The Pasty Little Putz has extruded a thing called “The President’s Do-Over” in which he whines about the first-term agenda that should have been. Listen, you asshole, if the Obama administration had done EXACTLY and PRECISELY what you’re setting forth you still would have excoriated him and his administration. Prof. Krugman addresses “An Impeccable Disaster,” and says the moralizers, who hate the idea of letting nations off the hook for alleged fiscal sins, are sending the euro over the edge. Here’s the Putz:
A week after President Obama took the oath of office, Alice Rivlin, budget chief to President Bill Clinton, testified before a Congress that was about to consider sweeping stimulus legislation. In her remarks, Rivlin voiced her support for a swift and substantial federal intervention to prop up the sagging economy. But she offered lawmakers three warnings as well.
The first warning was about the design of the stimulus. The ideal anti-recession package, Rivlin told Congress, would include aid to state governments, extended unemployment benefits, money for genuinely “shovel ready” projects and a payroll tax holiday. But she urged Congress to resist the temptation to combine these kinds of short-term recession-fighting measures with a larger and more costly investment in energy, education and infrastructure. Trying to rush a long-term spending package through in an atmosphere of crisis, she cautioned, would only guarantee that its contents would be poorly designed, and much of its spending wasted.
The second warning was about setting expectations. Given the nature of the financial crisis and the nasty overhang of debt it left behind, any recovery would probably be slow even with a stimulus bill. Policy makers “should be skeptical of all forecasts,” she told Congress, “and especially conscious of the risk that things may continue to go worse than expected.”
The third warning was about how to handle the problem of deficits, which already shadowed the stimulus debate. “We do not have the luxury of waiting until the economy recovers before taking actions to bring down projected future deficits,” Rivlin said. Instead, she urged Congress to take action “this year” on entitlement spending, and to prioritize Medicare reforms over a more comprehensive health care overhaul.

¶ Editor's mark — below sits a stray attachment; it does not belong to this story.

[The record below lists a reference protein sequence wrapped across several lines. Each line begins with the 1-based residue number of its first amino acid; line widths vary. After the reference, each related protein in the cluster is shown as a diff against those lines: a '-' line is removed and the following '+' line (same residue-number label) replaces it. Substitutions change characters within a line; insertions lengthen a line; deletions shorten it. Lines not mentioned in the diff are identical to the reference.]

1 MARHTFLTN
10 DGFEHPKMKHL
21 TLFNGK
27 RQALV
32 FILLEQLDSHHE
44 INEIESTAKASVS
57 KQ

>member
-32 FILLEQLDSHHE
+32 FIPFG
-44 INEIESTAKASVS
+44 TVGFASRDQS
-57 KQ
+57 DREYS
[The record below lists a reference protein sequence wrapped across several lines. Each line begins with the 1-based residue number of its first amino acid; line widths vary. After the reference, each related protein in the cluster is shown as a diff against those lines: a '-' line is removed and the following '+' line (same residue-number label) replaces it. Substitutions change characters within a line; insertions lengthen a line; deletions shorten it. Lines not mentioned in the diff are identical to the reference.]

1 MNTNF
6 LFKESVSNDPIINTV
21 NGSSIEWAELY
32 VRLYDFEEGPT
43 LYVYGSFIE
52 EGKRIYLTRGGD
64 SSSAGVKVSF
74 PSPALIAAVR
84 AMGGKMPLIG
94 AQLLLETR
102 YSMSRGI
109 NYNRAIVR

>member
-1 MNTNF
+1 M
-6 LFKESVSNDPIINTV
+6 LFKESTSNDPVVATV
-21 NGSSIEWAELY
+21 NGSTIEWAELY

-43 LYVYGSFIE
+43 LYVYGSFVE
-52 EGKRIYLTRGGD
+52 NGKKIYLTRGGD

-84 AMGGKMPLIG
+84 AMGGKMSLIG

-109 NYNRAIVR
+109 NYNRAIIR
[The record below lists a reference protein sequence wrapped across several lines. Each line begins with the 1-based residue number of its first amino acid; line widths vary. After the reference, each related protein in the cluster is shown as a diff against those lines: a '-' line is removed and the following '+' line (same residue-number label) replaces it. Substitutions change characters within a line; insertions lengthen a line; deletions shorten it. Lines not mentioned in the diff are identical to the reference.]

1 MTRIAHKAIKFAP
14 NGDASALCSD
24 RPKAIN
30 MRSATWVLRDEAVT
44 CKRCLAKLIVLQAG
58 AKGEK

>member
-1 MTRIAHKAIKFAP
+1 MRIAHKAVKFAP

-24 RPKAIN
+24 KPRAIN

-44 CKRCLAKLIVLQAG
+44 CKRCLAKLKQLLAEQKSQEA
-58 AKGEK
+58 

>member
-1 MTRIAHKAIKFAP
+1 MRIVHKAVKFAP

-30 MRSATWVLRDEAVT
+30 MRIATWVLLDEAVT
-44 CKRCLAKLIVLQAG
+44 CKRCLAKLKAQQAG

With these three warnings, Rivlin anticipated everything that the Obama White House and the Democratic Congress would do wrong over the next two years.
First, instead of passing a targeted antirecession package, Congressional Democrats crammed the stimulus bill with spending on everything from Head Start and Pell Grants to high-speed rail and renewable-energy projects. The hope was that the legislation would do more than just kickstart a recovery: It would lay a new foundation for the economy, with an electric car in every garage and a Solyndra solar panel on every roof. The result, predictably, was a bill that looked less like a temporary exercise in crisis management and more like the Democratic Party’s permanent wish list.
Second, instead of emphasizing the severity of the recession, the White House offered sunny — and, as it turned out, wildly mistaken — projections about how swiftly the stimulus would bring down the unemployment rate. Even once it became clear that the recovery wasn’t happening nearly as quickly as promised, the administration stuck to its Pollyannaish script, sending the president and the vice president out on an embarrassing “recovery summer” tour in 2010 and repeatedly projecting economic growth that failed to materialize.
Finally, instead of pivoting from the Recovery Act to deficits and entitlement reform, the Democratic majority spent all of its post-stimulus political capital trying to push both a costly new health care entitlement and a cap-and-trade bill through Congress. Both policies were advertised, intermittently, as deficit reduction, but neither came close to addressing the real long-term drivers of the nation’s debt. And they left Congressional Democrats to campaign for re-election in 2010 as the custodians of record deficits as well as sky-high unemployment.
Now, nearly three years after Rivlin’s warnings went unheeded, President Obama has groped his way to an agenda that looks more like what she originally recommended. His speech to Congress last week suggested that he intends to campaign for re-election on what should have been the blueprint for his first four years in office: a short-term stimulus highlighted by a payroll tax cut, a medium-term push to overhaul the tax code and a plan for long-term entitlement reform.
To Republicans, this agenda holds out the possibility that a second Obama term might feature more opportunities for compromise and common ground. But to voters pondering whether to make that second term happen, it amounts to a request for a presidential do-over — a tacit admission that the White House’s first-term agenda has been less than successful, and a plea for a second chance to get things right.